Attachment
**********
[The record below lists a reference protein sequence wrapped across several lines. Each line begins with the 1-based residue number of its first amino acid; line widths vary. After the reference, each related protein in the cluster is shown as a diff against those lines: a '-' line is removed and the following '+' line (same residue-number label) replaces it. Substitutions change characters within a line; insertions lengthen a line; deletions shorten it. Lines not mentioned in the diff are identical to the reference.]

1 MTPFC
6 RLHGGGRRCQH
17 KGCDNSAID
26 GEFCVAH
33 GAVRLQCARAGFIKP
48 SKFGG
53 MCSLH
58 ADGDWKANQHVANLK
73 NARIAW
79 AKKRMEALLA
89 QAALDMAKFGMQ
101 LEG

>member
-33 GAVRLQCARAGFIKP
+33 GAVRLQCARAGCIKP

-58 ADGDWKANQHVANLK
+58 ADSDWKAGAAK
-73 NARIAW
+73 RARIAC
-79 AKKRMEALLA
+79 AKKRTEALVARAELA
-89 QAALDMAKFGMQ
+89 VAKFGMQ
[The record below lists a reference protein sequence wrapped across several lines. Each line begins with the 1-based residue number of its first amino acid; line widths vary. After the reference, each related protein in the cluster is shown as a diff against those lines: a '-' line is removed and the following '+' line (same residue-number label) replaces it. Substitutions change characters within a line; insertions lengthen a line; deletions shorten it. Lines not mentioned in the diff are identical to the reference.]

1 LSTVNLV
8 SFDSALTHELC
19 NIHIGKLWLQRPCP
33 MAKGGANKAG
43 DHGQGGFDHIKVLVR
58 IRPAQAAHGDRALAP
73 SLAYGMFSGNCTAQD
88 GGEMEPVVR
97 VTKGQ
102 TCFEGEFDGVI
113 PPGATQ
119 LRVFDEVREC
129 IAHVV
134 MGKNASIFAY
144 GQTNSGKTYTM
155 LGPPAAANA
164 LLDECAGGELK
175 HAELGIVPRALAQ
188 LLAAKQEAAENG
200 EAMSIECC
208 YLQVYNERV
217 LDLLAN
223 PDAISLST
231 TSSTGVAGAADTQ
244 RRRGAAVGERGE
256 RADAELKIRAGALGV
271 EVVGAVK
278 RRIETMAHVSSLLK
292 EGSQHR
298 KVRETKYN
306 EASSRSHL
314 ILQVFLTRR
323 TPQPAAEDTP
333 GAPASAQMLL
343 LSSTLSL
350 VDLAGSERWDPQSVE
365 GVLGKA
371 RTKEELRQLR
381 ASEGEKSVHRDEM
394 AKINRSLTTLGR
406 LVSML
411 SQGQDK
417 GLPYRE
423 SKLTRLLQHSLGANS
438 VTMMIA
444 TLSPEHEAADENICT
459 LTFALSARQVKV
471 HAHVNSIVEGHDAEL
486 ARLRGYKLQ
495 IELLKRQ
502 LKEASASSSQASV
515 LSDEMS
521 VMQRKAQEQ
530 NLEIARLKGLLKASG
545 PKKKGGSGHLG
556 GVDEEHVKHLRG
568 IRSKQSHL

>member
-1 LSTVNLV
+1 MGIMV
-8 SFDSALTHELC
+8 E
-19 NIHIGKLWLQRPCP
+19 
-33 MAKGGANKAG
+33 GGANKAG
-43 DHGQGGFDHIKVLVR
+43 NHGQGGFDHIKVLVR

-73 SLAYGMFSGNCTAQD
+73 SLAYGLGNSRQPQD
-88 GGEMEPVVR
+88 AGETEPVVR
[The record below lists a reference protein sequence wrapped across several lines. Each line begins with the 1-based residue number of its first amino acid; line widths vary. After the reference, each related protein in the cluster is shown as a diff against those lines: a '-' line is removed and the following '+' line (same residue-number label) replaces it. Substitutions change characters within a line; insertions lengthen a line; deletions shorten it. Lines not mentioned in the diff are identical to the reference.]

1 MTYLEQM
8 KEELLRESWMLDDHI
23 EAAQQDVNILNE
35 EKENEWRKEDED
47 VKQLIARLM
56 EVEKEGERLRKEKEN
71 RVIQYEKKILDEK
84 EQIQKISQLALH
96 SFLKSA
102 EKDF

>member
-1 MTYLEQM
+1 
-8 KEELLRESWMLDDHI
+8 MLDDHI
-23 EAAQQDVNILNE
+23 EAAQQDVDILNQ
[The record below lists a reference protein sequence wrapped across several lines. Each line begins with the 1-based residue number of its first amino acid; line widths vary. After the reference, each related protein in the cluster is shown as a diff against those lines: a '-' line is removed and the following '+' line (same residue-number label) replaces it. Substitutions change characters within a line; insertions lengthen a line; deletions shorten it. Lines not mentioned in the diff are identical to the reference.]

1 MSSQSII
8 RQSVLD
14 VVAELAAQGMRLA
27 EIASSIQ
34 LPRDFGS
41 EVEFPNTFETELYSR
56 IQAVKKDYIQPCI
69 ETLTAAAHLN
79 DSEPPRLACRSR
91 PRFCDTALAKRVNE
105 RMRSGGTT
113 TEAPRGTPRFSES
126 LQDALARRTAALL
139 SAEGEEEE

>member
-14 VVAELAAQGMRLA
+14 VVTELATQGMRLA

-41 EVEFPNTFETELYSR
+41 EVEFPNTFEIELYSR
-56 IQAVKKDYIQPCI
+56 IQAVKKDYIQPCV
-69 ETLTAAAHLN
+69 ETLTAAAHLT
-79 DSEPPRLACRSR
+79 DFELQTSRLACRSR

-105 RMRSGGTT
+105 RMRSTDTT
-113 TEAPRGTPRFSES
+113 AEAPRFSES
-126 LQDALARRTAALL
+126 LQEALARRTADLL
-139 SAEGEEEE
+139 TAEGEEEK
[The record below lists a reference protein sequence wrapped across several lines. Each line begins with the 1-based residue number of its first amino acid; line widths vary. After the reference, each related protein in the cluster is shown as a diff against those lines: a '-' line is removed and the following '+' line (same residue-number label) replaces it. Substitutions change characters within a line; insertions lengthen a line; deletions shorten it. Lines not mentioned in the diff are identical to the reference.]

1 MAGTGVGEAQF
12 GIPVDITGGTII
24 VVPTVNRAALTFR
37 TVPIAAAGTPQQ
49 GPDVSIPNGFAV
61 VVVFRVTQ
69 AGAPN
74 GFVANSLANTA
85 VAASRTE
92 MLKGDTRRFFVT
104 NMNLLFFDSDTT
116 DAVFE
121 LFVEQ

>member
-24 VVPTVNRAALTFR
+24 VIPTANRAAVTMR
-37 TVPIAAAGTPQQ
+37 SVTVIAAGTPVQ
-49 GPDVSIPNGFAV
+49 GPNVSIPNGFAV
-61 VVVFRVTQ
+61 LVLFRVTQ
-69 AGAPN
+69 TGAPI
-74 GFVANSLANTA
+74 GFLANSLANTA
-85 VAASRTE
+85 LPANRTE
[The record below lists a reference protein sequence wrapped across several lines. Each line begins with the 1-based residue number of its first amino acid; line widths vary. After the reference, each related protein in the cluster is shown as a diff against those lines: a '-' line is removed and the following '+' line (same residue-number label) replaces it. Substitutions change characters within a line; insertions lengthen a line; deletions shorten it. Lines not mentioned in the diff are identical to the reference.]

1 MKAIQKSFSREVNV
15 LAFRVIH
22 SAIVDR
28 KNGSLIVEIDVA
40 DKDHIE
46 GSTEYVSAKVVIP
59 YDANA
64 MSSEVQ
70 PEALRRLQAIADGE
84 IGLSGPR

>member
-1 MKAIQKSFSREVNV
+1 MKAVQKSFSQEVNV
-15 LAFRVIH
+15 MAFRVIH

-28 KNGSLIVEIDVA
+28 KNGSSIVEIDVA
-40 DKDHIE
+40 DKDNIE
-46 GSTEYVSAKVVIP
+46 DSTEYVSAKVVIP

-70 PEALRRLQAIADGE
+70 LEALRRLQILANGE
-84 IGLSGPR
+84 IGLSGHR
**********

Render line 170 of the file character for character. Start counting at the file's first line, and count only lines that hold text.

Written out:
+49 GPNVSIPNGFAV